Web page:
GreenBiz | These Hidden Ingredients Can Improve Your Supply Chain

Keith Larson, GreenBiz

The Sustainability Consortium CEO Euan Murray said when it comes to sustainable supply chains for consumer goods the world falls neatly into two groups: leaders and laggards.

One of the main problems is that nearly half of the laggard companies have no visibility of sustainability risks in their supply chains, Murray said about green supply chains during the GreenBiz 17 event in Phoenix, Arizona.

“In 2017, after decades of scientific research, NGO pressure, and consumer action… half know nothing,” Murray said. “And that’s a huge opportunity missed environmentally, socially and, of course, commercially too.”

For example, the Sustainability Consortium (TSC) once asked a supplier about greenhouse gases in manufacturing. “They said, ‘You asked us about greenhouse gases in manufacturing. We make T-shirts; we don’t have any greenhouses,'” Murray said. “If we are to solve this, those are the people we’re going to have to get to really move the needle.”

Read full article

Environmental Leader | Johnson Controls, Aqua Metals Ink Battery Recycling Technology Partnership


In a deal that will allow Johnson Controls to expand its automotive batteries production without carbon emissions and excess waste, Johnson Controls has invested in Aqua Metals, a company that uses a water-based process to recycle 99 percent of the lead from used lead-acid batteries.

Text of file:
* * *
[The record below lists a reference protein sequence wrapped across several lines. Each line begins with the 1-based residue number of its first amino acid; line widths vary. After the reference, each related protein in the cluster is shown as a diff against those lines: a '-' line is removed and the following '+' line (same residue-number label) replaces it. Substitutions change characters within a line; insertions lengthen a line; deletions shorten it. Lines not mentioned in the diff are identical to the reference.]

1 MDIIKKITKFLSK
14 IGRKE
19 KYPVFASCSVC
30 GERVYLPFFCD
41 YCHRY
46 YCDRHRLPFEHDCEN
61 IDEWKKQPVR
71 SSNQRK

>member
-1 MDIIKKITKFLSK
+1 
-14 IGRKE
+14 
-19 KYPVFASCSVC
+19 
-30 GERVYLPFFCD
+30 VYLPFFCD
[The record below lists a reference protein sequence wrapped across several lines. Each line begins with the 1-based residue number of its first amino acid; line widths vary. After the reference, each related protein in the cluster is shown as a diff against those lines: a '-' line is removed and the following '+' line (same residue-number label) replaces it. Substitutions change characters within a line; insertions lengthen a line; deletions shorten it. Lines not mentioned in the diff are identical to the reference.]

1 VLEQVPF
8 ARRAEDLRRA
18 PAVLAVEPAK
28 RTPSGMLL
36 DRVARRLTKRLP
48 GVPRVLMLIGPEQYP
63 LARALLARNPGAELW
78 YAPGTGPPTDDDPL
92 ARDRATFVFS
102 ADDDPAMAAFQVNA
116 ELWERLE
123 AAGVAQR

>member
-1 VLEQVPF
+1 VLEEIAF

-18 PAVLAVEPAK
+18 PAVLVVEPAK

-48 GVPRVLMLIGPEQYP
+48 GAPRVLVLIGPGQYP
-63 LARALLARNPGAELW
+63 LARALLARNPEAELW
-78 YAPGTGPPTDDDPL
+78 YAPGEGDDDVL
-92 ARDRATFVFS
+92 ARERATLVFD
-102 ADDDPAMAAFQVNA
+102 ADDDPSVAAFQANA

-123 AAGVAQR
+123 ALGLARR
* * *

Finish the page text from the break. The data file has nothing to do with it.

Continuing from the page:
Johnson Controls is the world’s largest automotive battery manufacturer. It supplies 146 million batteries a year to auto makers and to replacement-battery sellers Interstate Batteries and retailers such as Costco, Walmart and AutoZone. (more…)

Trase | Are zero-deforestation pledges slowing deforestation?


By the end of 2016, more than 400 companies had committed to reduce or eliminate the deforestation embedded in their products. These pledges are an important first step, but the real challenge comes with translating them into action.

The conventional wisdom has been that if consumer-facing companies pledge to ban deforestation from their supply chains, this ambition will somehow trickle down, leading to a shift towards sustainable practices at the frontier of tropical forests. A review of the status of deforestation-related efforts tells a different story.

Environmental Leader | Holding Supply Chains Accountable for Carbon Emissions Saves Money, CDP Reports

Carbon Emissions

A sustainable supply chain will result in a lot fewer carbon emissions, reports CDP, which looked at 89 supply chain members that cut those heat-trapping emissions by 434 million tons in 2016.

A story in Triple Pundit says that this then got the attention of financial executives by creating a savings of $12.4 billion last year. Among the businesses that were part of the survey: Unilever, Microsoft, Ford, Intel and WalMart, all of which have gone public as to their sustainability efforts. The story, however, notes that only half the companies interviewed said they actually saved money by holding their supply chains accountable for carbon emissions. The half that did said they saved big.